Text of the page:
Tuesday, November 29, 2011

328 Katong Laska - (Singapore)

  I think it took me some time to warm up to the famous 328 Katong Laksa,  as for some reason may be I held too high a hope,  and instantly reacted in a way that I needed to become acclimatized to the hastily put together presentation of the famous ‘broken noodles’ laksa.   Or naturally I thought the broth will be more orange in colour than pale white!   Yet as I spooned in mouthful after mouthful of this Singaporean style Laksa bowl I began to realise that this really is done very well indeed.  The look of the noodles might not be overly attractive,  but it’s the taste which really matters in the end and it is definitely fragrant and attractive.




Corner Store -
With their Otah grill on 1 side…
Something that is a must order when eating Laksa.

Otah (Otak-Otak) -
The slightly sweet spiced fish cake is wrapped and grilled inside a banana leaf,  and today’s version is made from Mackerel fish.  This was decent but a little flat in taste ~  6/10




Katong Laksa with Prawns and Clams -  SGD $5.0
Katong Laksa is a Singaporean specialty version of a laksa, which borrows from the Peranankan Style Malaysian-Chinese Laksa but a little thinner in viscosity,  and comes with already cut-up rice noodles!  As such, this broken noodles bowl is readily eaten with only a spoon for convenience.   The 328 Katong Laksa is definitely special as despite the pale colour of the broth it has been infused with pre-fried dried shrimps together with Sambal paste,  coconut milk and also evaporated milk.   It is quite a prawny broth and reminds me of Prawn Mee.   This also comes with proper Clams and chopped up Laksa Leaves,  both of which someone takes for granted but hardly found elsewhere and which gives it that distinctively refreshing lemony and minty fragrance.   A lot of shops in Singapore just give out Dried Coriander instead of Laksa leaves as I discovered,  which is a little disappointing.  But not here, where the distinctive Laksa leave aroma can be really tasted through the soup   ~     8.5/10



Chili Paste -
The Laksa here isn’t that hot by default,  the lady owner deliberately made it this way to be just balanced according to her.   You can however still fine-tune that final bit of the formula yourself according to your own wish.   This Sambal chili paste can be added liberally and is quite powerful and hot.  Adjust the taste to your own intents as you wish…! 




Their other expanded Outlet down the road -
A little bit cleaner there, but not as busy as the original store…
Wonder if the quality can be maintained across the board

Price: SGD $5 to $7 per person
Food:  ♕♕♕♕ 1/2
Opening Hours -
Mon to Sun -  8.30am to 9pm

Address:  No. 216, East Coast Rd, Katong, 455210 Singapore
Ph: 9732 8163

Saturday, November 26, 2011

Café Cre Asion - (Sydney)

  Japanese owner Yu has worked in some famous pastry kitchens in Sydney,  especially at 2 Hatted Universal.   His macaron offerings are unique and often comes with a sensible Japanese twist and surprise element.   There are many weirdly flavoured macarons being sold around the world -  but for me the macaron structure and texture itself must be pretty spot on first as a priority,  whereas the flavours side should follow afterwards to enhance this experience!   Café Cre Asion definitely passed with flying colours and have got both parts of the equation very right indeed..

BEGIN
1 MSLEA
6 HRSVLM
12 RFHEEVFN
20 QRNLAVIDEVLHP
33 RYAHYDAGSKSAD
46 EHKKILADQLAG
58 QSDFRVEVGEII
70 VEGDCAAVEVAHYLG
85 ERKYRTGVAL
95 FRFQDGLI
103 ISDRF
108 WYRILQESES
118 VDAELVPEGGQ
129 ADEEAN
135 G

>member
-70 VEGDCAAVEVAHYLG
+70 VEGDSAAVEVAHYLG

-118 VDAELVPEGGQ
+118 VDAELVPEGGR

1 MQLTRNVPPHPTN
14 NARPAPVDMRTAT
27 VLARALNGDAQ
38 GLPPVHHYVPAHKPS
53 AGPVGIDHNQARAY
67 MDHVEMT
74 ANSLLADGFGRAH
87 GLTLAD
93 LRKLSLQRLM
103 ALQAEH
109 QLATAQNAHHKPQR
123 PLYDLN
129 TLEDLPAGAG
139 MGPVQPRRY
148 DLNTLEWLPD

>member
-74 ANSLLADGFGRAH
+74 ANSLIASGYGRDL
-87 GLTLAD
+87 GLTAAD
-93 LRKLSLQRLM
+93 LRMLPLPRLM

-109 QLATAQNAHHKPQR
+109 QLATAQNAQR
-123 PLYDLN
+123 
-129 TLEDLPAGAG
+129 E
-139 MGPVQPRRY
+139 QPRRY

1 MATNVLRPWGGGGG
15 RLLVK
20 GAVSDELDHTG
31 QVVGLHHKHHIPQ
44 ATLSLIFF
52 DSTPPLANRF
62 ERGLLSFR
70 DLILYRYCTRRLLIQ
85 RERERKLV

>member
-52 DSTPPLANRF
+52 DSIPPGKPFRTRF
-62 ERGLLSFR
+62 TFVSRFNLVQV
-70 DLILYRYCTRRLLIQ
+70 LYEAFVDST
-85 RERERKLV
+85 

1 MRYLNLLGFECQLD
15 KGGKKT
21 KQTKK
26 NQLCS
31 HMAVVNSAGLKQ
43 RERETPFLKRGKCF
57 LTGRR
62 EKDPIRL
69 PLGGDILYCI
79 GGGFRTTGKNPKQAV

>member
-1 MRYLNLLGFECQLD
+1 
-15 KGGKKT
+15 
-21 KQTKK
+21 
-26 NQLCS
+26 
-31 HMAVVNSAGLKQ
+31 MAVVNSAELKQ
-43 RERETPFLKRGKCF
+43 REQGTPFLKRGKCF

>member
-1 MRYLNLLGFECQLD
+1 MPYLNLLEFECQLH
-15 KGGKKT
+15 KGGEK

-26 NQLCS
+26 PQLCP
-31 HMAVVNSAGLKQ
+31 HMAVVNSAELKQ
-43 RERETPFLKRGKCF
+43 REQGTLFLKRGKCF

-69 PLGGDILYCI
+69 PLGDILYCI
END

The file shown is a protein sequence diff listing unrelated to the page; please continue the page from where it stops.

Surprisingly found in a side street corner,
and without a big signage either! 




Many interesting and seasonal flavours available -
Not all of them are Japanese influenced but the best ones are probably just these ?



Ordered Salted Caramel, Jasmine, Kinako, Hoji Cha, Pistachio ..



Pistachio =  Good spread of grinded Pistachio adorn the shell, it was quite decent
Hoji Cha tea =  a little weak in the tea flavour but quite likeable


Jasmine Tea =  this has a good chinese Jasmine tea like flavour to it,
very addictive and refreshing.   The Kinako powder flavoured one was also very uniquely Japanese.  The macaron shells in general are slightly crisp outside but without being too thick in the baked batter,  the inside meanwhile is slightly moist and chewy.  Very good macaron structure and surprising to find!




Price: AUD $10 per person
Food:  ♕♕♕♕♕

Opening Hours -
Mon-Fri    7.30am – 4pm
Sat          8.30am-4pm

Address: 21 Alberta Street, Sydney NSW 2000
Ph:  TBA

Thursday, November 24, 2011

Toby’s Estate - (Sydney)

  Toby’s Estate originated from Sydney and is one of the more commercialised coffee distributors but to me it remains one of the best independent coffee roasters.   The Pott’s Point located café is easily accessible and used to be one of my coffee joints whenever I was up here for work or conferences (and I knew little about coffee back then),  not to mention it’s close to Fratelli Fresh as well as King’s Cross which makes it triple the fun to visit here.   Nowadays,  Toby’s Estate can also be found in Melbourne on Exihibition street and also their coffee has made their way to Eat Right in Hong Kong’s SOHO area.   



Some Single Origins -
The range is not extensive compared to the best cafes,
but they mainly concentrate on the Fairtrade and Organic beans ..

Coffee Station -
A Kees Van Der Westen built and very sexy Mirage machine,
a rare sight indeed.  Looks similar to a Mistral,  which shares similarities and even quality of cup..